The economy is no one's friend these days, but don't let it hold you down. If the recession hits you in the home base, there are many options available to make it through. Here's how to find alternative living arrangements.
Make a list of everyone who might be willing to put you up for a few days, weeks or even months. Make amends with family members if you have been on the outs. Now is not the time for hanging on to old disagreements.
Suck back your embarrassment, and let your loved ones and friends know that you are facing dire straits. Let members of your place of worship know that your are looking for alternatives as well. Most will rack their brains for ways they can help. After all, you'd help them if the situation called for it. Better yet, if you've been a good friend, you've already proven that you would do whatever it took to keep your friend or family member off the street.
If you still own your house but are at risk of defaulting on your mortgage, try making a room available for rent to a friend or family member.
Take in adults with special needs or foster children. There is a great need for planned and emergency residential services for adults and children with disabilities, and most counties pay up to $85 or more a day to care providers. Providing these services can help you keep your home while helping someone else have a home. You get the added inner glow of helping someone else while helping yourself. \nPrepare a room or rooms in your home to receive individuals in need of planned or emergency residential services. You will need two or three sets of bedding per person to be served. Adults must agree to have a roommate or each will need a private room to themselves with a door which they can close. \nFoster children cannot share rooms with any adult, nor with any child more than five years older or of the opposite sex.\nConsult your county social service agency for licensure requirements.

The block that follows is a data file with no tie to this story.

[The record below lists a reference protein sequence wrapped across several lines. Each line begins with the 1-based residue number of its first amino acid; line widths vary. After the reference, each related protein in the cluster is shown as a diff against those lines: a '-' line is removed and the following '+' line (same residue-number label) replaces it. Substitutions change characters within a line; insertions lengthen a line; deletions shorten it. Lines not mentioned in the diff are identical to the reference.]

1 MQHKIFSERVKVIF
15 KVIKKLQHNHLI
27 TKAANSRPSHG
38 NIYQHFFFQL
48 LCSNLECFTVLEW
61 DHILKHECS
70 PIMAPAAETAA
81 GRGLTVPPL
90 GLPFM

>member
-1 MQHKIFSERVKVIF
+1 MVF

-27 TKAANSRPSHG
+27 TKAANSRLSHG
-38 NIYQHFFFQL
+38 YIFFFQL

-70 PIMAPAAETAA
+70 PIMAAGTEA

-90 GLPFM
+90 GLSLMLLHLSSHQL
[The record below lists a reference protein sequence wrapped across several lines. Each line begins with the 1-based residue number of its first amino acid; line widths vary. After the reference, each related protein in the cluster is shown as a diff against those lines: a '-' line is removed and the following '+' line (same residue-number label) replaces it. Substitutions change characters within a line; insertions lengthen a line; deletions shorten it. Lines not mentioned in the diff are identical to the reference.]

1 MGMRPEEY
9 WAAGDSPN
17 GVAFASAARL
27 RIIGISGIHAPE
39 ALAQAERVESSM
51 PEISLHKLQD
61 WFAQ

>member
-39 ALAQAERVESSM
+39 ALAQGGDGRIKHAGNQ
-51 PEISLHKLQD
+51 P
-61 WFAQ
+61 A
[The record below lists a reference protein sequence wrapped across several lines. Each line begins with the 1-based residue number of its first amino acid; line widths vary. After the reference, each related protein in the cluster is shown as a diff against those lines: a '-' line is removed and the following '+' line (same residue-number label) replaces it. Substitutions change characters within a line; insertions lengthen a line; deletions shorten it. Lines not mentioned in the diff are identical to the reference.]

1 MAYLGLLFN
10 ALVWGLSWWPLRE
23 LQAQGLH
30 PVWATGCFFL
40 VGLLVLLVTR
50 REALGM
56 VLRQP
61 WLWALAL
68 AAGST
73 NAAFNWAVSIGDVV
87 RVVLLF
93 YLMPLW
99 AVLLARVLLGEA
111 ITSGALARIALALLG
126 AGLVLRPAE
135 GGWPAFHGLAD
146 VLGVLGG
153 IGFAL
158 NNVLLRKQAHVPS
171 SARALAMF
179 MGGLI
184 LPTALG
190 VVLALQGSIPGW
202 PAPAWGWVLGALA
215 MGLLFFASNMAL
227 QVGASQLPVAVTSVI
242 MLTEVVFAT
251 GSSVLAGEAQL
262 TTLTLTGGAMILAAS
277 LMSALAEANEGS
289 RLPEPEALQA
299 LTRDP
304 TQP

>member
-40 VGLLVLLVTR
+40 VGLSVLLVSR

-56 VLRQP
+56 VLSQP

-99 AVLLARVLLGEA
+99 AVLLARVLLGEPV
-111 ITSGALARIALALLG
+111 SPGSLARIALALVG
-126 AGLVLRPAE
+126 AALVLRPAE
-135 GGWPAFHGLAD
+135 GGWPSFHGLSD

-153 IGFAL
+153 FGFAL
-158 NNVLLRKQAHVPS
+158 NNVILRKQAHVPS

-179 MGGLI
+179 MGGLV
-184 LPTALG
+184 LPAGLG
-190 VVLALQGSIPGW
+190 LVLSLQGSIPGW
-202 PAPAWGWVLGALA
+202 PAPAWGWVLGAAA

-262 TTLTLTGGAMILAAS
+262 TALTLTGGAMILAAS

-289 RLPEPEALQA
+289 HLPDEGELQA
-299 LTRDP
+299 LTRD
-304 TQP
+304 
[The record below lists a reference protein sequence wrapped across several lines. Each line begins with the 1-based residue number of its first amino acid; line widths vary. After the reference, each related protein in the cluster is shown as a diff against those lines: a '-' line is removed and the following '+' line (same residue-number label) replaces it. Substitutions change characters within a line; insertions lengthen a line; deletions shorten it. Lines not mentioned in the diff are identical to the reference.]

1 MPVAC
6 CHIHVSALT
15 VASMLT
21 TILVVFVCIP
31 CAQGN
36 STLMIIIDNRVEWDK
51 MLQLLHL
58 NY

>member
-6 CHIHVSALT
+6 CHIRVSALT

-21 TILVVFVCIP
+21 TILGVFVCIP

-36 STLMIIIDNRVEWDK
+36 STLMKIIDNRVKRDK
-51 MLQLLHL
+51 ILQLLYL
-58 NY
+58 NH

Find a live-in situation with an elderly person or someone with disabilities who needs a companion. Many such situations will also include a per diem payment for incidental expenses.
Be careful when opening your home. Make sure you know the person very well, or insist on a background check.\nBe sure to check with your local zoning board before taking in boarders or beginning foster care. \nBe sure to follow all applicable laws in your area.
Jane Smith has provided educational support, served people with multiple challenges, managed up to nine employees and 86 independent contractors at a time, rescued animals, designed and repaired household items and completed a three-year metalworking apprenticeship. Smith's book, "Giving Him the Blues," was published in 2008. Smith received a Bachelor of Science in education from Kent State University in 1995.